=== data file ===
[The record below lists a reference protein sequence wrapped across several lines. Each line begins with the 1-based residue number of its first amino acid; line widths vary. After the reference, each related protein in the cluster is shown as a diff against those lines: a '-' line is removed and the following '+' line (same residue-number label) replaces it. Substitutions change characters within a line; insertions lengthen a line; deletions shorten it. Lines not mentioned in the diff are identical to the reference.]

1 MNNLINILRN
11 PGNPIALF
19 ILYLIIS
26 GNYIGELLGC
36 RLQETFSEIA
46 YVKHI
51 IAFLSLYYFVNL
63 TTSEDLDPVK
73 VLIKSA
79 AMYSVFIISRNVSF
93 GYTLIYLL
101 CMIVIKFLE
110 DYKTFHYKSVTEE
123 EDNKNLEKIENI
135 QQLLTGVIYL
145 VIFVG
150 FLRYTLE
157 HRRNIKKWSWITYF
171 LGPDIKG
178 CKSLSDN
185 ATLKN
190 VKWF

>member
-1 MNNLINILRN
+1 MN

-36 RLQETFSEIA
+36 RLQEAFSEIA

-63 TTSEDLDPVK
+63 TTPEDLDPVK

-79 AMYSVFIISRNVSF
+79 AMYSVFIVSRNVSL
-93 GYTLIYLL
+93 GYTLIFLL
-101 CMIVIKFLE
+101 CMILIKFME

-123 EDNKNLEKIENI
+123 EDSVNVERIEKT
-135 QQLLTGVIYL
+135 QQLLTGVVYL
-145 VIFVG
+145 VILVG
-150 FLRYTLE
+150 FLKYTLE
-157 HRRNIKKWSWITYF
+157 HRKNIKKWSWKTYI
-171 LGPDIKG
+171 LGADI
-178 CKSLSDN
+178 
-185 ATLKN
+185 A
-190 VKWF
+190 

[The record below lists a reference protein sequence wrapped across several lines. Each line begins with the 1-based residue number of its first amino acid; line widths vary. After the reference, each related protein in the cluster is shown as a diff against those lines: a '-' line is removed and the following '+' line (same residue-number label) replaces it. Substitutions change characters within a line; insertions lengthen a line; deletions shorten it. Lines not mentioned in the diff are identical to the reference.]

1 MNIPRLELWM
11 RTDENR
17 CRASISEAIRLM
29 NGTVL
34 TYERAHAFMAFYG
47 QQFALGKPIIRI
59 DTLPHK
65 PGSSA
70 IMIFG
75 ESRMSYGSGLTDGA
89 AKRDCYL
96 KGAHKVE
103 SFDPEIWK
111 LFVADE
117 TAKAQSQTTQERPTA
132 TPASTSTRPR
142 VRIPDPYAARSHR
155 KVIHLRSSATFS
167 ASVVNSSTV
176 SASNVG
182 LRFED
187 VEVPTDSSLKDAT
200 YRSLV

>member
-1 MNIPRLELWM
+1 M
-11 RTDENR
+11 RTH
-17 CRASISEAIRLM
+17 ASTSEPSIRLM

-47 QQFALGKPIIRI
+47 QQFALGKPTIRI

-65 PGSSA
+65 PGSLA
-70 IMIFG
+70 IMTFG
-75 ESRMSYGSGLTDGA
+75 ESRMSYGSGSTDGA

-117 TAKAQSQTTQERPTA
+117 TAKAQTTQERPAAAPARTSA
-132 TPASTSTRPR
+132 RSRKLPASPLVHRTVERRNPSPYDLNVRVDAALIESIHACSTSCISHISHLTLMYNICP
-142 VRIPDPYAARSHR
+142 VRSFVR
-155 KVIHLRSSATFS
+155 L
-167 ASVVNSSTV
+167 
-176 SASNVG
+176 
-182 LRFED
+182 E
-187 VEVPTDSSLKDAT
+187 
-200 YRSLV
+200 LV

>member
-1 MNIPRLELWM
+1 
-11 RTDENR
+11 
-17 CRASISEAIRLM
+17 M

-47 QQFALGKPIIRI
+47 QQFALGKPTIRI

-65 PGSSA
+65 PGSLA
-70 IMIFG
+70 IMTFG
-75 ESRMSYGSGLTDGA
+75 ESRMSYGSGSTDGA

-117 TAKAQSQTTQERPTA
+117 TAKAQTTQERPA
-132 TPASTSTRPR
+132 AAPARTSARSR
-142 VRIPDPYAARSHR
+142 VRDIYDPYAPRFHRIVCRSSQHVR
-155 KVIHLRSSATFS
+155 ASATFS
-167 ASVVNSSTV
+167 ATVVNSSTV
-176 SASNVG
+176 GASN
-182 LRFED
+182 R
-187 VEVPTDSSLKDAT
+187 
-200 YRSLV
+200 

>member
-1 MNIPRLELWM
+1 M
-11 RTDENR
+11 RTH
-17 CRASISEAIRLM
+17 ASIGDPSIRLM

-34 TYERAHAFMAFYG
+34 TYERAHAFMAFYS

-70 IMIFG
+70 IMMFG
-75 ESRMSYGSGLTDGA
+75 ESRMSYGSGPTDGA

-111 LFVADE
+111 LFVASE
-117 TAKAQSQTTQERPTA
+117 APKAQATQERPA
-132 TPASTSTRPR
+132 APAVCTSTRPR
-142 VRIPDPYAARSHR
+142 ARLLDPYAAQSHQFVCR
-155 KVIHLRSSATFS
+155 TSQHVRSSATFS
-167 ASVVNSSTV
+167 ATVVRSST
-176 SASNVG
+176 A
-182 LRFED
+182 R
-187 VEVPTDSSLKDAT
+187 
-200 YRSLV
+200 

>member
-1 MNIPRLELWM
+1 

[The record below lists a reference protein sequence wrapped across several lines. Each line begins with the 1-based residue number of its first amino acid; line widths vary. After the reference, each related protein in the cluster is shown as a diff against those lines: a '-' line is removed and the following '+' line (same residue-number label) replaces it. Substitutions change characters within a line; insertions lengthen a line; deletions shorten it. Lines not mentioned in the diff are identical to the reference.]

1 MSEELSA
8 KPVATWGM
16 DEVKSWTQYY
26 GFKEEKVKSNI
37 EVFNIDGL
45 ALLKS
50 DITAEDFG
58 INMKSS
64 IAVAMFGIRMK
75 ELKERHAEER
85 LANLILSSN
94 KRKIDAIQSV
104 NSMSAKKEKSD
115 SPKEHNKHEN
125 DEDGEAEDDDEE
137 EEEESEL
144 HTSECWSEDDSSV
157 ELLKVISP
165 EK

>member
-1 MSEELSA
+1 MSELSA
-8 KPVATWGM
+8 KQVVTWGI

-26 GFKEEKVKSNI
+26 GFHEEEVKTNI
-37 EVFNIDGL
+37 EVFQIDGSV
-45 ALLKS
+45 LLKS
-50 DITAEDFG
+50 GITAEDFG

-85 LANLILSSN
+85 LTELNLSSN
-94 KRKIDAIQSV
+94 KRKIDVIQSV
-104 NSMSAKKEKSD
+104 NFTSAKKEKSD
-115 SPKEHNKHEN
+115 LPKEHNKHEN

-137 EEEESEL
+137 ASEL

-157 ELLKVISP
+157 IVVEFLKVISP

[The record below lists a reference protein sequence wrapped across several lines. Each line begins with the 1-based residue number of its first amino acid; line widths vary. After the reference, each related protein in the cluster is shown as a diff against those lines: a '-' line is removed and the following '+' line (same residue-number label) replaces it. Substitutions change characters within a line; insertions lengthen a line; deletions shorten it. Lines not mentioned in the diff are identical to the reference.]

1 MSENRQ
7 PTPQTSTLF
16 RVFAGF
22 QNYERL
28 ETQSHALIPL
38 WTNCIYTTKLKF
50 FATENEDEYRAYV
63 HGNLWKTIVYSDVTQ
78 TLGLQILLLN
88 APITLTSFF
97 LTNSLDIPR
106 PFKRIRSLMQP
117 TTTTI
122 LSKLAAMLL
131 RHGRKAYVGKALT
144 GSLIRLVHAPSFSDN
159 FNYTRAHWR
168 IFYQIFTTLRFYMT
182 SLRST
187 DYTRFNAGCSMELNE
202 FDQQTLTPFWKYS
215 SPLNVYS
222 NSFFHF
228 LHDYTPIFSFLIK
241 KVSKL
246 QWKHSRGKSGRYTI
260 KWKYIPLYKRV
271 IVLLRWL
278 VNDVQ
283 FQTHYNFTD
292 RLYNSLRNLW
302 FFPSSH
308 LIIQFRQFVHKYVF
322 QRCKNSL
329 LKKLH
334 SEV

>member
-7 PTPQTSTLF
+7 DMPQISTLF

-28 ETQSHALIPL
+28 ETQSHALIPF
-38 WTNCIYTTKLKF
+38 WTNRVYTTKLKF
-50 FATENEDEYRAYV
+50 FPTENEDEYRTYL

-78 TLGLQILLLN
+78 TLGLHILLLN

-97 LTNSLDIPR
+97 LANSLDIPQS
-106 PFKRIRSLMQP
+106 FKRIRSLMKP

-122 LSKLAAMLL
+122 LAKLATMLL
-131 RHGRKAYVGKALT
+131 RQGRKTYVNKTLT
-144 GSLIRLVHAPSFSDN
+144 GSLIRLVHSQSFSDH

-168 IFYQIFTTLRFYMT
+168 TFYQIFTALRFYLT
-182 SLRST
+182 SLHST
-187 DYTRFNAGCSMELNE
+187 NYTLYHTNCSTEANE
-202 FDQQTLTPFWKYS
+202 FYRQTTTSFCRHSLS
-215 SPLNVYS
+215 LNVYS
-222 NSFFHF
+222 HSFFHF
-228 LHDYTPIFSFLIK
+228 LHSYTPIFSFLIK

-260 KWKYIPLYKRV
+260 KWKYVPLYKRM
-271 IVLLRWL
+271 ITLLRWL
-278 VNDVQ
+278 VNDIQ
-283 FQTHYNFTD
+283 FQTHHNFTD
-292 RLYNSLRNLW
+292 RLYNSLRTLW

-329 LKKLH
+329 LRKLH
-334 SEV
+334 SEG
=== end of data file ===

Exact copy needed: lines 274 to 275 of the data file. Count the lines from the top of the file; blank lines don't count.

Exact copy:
-97 LTNSLDIPR
+97 LANSLDIPQS